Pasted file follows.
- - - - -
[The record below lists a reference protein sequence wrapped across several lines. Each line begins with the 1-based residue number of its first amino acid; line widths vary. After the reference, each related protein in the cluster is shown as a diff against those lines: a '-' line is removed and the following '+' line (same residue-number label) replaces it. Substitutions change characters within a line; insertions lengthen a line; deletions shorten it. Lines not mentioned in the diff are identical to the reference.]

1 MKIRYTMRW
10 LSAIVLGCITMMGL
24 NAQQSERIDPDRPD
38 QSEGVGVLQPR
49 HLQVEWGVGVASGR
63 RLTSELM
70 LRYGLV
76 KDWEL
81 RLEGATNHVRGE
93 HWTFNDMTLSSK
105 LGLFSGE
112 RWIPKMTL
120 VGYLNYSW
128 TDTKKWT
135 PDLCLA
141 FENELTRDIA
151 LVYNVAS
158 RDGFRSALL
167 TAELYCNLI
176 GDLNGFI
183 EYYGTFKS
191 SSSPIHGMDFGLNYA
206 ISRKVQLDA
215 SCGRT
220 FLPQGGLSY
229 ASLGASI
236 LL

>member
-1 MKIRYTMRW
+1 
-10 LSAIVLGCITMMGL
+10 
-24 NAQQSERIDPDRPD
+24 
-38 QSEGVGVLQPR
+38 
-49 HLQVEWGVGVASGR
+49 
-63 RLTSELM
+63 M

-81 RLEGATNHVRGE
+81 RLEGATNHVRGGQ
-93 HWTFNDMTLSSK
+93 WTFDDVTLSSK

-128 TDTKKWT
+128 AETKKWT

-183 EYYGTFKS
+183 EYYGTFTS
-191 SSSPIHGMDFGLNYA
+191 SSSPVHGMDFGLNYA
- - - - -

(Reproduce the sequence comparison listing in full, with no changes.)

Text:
[The record below lists a reference protein sequence wrapped across several lines. Each line begins with the 1-based residue number of its first amino acid; line widths vary. After the reference, each related protein in the cluster is shown as a diff against those lines: a '-' line is removed and the following '+' line (same residue-number label) replaces it. Substitutions change characters within a line; insertions lengthen a line; deletions shorten it. Lines not mentioned in the diff are identical to the reference.]

1 MKIRYTMRW
10 LSAIVLGCITMMGL
24 NAQQSERIDPDRPD
38 QSEGVGVLQPR
49 HLQVEWGVGVASGR
63 RLTSELM
70 LRYGLV
76 KDWEL
81 RLEGATNHVRGE
93 HWTFNDMTLSSK
105 LGLFSGE
112 RWIPKMTL
120 VGYLNYSW
128 TDTKKWT
135 PDLCLA
141 FENELTRDIA
151 LVYNVAS
158 RDGFRSALL
167 TAELYCNLI
176 GDLNGFI
183 EYYGTFKS
191 SSSPIHGMDFGLNYA
206 ISRKVQLDA
215 SCGRT
220 FLPQGGLSY
229 ASLGASI
236 LL

>member
-1 MKIRYTMRW
+1 
-10 LSAIVLGCITMMGL
+10 
-24 NAQQSERIDPDRPD
+24 
-38 QSEGVGVLQPR
+38 
-49 HLQVEWGVGVASGR
+49 
-63 RLTSELM
+63 M

-81 RLEGATNHVRGE
+81 RLEGATNHVRGGQ
-93 HWTFNDMTLSSK
+93 WTFDDVTLSSK

-128 TDTKKWT
+128 AETKKWT

-183 EYYGTFKS
+183 EYYGTFTS
-191 SSSPIHGMDFGLNYA
+191 SSSPVHGMDFGLNYA